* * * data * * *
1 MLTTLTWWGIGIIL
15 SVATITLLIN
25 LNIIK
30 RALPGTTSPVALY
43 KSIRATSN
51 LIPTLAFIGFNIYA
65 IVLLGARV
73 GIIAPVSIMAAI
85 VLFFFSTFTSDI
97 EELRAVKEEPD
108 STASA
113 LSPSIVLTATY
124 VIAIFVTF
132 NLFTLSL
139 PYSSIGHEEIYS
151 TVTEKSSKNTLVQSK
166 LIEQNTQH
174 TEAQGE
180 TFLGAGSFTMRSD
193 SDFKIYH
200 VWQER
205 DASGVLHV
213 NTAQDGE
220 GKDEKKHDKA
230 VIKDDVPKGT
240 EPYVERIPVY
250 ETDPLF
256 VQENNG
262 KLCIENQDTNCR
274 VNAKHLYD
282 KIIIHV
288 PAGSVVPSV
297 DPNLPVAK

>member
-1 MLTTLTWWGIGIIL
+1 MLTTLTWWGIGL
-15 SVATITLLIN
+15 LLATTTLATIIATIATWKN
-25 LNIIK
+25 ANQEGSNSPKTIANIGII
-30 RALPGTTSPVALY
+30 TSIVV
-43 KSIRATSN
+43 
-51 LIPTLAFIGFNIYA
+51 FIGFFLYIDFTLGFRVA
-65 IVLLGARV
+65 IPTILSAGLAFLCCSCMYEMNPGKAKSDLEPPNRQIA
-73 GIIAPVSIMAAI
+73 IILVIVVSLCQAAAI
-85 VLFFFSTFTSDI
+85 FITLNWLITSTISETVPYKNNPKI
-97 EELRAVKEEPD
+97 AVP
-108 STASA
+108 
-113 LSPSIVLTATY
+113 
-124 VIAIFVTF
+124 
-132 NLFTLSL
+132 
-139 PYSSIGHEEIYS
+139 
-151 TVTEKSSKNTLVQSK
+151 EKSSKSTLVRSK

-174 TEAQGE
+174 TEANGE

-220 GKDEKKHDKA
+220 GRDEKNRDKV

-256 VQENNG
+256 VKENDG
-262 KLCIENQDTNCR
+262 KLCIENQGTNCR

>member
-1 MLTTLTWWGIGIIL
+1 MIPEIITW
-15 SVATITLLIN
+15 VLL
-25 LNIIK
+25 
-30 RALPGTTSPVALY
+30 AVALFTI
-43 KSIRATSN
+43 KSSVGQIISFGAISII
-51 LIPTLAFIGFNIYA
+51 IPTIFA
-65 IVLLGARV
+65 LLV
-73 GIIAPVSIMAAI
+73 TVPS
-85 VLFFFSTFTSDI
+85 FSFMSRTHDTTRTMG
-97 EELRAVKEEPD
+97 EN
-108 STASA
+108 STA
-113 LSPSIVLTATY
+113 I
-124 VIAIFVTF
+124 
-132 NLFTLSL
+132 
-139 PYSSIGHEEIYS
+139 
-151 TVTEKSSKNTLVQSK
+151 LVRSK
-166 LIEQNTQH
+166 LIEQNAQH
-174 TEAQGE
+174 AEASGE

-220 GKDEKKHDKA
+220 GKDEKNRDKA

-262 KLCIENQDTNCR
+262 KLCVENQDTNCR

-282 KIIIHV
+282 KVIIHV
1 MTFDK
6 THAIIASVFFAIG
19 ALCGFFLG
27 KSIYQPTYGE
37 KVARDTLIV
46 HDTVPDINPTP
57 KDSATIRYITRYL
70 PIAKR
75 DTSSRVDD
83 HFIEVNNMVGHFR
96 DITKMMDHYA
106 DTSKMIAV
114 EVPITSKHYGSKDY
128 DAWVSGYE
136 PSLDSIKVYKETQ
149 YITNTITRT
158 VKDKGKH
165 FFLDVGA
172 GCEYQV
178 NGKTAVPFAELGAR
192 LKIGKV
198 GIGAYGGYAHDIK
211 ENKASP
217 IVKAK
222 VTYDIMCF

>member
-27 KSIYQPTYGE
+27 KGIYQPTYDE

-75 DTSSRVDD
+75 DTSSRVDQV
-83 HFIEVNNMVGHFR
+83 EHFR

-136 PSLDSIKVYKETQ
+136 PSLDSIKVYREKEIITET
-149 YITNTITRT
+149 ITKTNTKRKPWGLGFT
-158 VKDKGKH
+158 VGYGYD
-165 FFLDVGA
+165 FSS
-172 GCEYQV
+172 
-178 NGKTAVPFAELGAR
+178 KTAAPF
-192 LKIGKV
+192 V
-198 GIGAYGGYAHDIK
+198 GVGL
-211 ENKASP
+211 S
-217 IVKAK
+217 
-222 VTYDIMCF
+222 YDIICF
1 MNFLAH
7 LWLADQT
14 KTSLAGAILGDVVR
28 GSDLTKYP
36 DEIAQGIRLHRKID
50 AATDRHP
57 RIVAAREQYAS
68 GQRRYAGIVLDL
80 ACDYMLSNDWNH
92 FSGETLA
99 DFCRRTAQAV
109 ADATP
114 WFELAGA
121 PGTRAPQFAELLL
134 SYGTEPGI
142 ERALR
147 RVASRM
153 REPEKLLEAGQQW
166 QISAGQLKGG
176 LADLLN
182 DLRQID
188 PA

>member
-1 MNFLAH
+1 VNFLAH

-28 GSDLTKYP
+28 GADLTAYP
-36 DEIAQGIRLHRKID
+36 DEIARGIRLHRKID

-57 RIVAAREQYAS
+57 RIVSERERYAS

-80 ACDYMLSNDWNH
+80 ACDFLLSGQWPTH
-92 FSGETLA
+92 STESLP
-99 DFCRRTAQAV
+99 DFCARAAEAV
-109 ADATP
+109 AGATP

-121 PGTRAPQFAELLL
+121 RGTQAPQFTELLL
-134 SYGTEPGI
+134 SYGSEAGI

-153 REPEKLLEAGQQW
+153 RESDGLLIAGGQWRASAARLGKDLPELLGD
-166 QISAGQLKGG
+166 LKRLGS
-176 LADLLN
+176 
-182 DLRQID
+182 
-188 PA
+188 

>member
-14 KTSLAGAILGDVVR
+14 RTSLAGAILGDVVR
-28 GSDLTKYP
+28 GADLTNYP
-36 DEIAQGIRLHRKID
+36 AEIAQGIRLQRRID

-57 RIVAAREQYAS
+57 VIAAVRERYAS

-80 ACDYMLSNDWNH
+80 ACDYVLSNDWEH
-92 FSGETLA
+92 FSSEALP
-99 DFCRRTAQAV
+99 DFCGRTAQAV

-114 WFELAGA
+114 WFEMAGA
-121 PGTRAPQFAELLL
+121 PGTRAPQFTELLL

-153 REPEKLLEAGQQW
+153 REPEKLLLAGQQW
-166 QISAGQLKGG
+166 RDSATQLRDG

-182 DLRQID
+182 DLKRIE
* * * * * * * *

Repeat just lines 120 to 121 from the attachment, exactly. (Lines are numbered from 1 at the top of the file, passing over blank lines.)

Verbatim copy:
19 ALCGFFLG
27 KSIYQPTYGE